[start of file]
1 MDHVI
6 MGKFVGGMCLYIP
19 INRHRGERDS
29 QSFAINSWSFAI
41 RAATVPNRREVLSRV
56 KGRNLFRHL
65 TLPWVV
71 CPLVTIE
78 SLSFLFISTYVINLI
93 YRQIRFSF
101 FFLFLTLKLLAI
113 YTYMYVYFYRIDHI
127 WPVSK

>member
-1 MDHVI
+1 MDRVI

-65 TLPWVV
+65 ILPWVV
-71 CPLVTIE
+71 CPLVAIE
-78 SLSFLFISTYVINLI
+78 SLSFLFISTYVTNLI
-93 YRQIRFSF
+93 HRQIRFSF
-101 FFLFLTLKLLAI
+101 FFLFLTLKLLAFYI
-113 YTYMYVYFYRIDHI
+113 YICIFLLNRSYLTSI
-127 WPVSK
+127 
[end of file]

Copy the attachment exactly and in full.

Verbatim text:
1 MDHVI
6 MGKFVGGMCLYIP
19 INRHRGERDS
29 QSFAINSWSFAI
41 RAATVPNRREVLSRV
56 KGRNLFRHL
65 TLPWVV
71 CPLVTIE
78 SLSFLFISTYVINLI
93 YRQIRFSF
101 FFLFLTLKLLAI
113 YTYMYVYFYRIDHI
127 WPVSK

>member
-1 MDHVI
+1 MDRVI

-65 TLPWVV
+65 ILPWVV
-71 CPLVTIE
+71 CPLVAIE
-78 SLSFLFISTYVINLI
+78 SLSFLFISTYVTNLI
-93 YRQIRFSF
+93 HRQIRFSF
-101 FFLFLTLKLLAI
+101 FFLFLTLKLLAFYI
-113 YTYMYVYFYRIDHI
+113 YICIFLLNRSYLTSI
-127 WPVSK
+127 